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The mksquashfs tool, exposed

3. The mksquashfs tool, exposed

3.1. Using mksquashfs

mksquashfs is the tool for creating new squashed file systems, and for appending new data to existing squashed file systems. The general command-line format for mksquashfs is:


	bash# mksquashfs source1 source2 ... destination [options]

  • source1, source2, etc.: files and directories to be added to the resulting filke system, given with relative and/or absolute paths
  • destination: a regular file (filesystem image file), or a block device (such as /dev/fd0or /dev/hda3) where you want to have your squashed file system

Notes for default mksquashfs behavior:

  • When the new files are added to the new file system or appended to an existing one, mksquashfswill automatically rename files with duplicate names: if two or more files named textwill appear in the same resulting directory, the second file will be renamed to text_1, third one to text_2and so on.
  • Duplicate files will be removed, so there will be only one physical instance (with SquashFS 2.x, you can disable the detection/rtemoval of the duplicates with the -no-duplicatesoption).
  • If destinationhas a pre-existing SquashFS file system on it, by default, the new sourceitems will be appended to the existing root directory. Examine the options table below to force mksquashfsto overwrite the whole destination and/or change the way new source items are added. Please note that it is not possible to append to a file system created with mksquashfs1.x using mksquashfs2.x. You will need to mount the SquashFS-1.x file system and copy the files to some location, and then join them with other needed files to create a SquashFS-2.x file system.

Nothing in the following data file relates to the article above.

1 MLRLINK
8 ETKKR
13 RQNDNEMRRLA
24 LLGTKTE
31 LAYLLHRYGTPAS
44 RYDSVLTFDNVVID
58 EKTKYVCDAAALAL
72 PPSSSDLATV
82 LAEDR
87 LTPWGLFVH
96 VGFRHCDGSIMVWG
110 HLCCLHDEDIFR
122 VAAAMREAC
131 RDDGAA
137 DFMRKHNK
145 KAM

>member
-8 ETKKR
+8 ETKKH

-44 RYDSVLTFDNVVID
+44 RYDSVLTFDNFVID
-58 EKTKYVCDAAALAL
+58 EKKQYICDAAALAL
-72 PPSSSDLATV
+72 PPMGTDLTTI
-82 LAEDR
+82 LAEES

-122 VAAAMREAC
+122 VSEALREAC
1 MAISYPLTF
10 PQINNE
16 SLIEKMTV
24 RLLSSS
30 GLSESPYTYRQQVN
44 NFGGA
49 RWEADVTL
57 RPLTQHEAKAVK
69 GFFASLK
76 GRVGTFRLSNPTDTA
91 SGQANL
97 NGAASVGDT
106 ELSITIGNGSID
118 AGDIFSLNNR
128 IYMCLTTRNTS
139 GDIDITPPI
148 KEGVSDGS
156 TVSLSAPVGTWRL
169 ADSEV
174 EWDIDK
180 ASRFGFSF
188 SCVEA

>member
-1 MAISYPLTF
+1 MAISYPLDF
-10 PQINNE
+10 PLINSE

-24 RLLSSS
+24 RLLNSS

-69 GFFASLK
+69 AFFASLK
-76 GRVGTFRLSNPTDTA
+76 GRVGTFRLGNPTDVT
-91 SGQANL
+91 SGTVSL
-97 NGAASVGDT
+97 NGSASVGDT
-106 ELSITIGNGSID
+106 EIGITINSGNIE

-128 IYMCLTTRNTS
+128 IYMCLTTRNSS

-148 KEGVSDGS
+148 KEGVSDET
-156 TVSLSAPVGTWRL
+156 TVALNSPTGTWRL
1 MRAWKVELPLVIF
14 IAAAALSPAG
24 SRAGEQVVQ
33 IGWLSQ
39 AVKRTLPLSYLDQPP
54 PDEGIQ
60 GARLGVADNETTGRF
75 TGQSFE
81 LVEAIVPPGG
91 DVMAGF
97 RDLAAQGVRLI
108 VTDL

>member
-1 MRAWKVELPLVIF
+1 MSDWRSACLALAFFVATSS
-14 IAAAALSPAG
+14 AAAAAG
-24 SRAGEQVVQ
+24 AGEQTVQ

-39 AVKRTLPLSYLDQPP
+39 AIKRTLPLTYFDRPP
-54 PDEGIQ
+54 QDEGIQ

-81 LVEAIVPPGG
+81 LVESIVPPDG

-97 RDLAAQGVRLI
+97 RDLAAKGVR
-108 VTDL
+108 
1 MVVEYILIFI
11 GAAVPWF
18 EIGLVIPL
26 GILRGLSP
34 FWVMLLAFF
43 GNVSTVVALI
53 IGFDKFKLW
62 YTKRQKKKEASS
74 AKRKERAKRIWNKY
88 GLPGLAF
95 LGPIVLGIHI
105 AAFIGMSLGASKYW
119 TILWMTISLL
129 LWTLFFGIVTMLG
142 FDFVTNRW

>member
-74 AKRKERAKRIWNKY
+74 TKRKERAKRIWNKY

• If a single source file or directory is given, it becomes the root in a newly created file system. If two or more source files and/or directories are given, they will all become sub-items in the root of the new file system.
  • The resulting filesystem will be padded to a multiple of 4 Kb: this is required for filesystems to be used on block devices. If you are very sure you don't ned this, use the -nopadoption to disable this operation.

See the next section for more details about all possible options.

3.2. Command-line options

All possible options for mksquashfs are shown in the table below.

Table 1. Command-line options of the mksquashfs tool

OptionDescription
-all-root or -root-ownedmake all files in the target file system owned by root (UID=0, GID=0)
-always-use-fragmentsdivide all files greater than block size into fragments (2.x only, will result in greater compression ratios)
-b [block size]use [block size] filesystem block size (32 Kbytes default) - this can be either 512, 1024, 2048, 4096, 8192, 16384 or 32768
-be or -leforce a big or little endian file system, respectively
-check-dataenable additional file system checks
-e [file1] ( [file2] ... )specify which files and/or directories to omit from the new file system that is to be created
-ef [file]specify a file which contains the list of files/directories to exclude
-force-gid [GID]set all group IDs in target file system to [GID] (can be specified as a name or a number)
-force-uid [UID]set all user IDs in target file system to [UID] (can be specified as a name or a number)
-infoprint files, their original size and compression ratio, as they are added to the file system
-keep-as-directoryif the source is a single directory, force this directory to be a subdirectory of the root in the created file system
-noappendif the destination file/device already contains a squashed file system, overwrite it, rather than append the new data to an existing file system
-no-duplicatesdo not detect/remove duplicate file names
-noD or -noDataCompressiondo not compress the data
-noF or -noFragmentCompressiondo not compress the fragments (2.x only)
-no-fragmentsdo not generate fragment blocks (2.x only, this will produce almost the same filesystem as 1.x did)
-noI or -noInodeCompressiondo not compress the inode table
-nopaddo not pad the resulting file system to a multiple of 4 KBytes
-root-becomes [name]can be used while appending to a pre-existing squashed file system: it will make a new root, and [name] directory will contain all pre-existing files/directories
-versionprint the version, copyright and license message

In most cases, you should leave all compression/block options by default, as they allow mksquashfs to achieve the best possible compression ratios.

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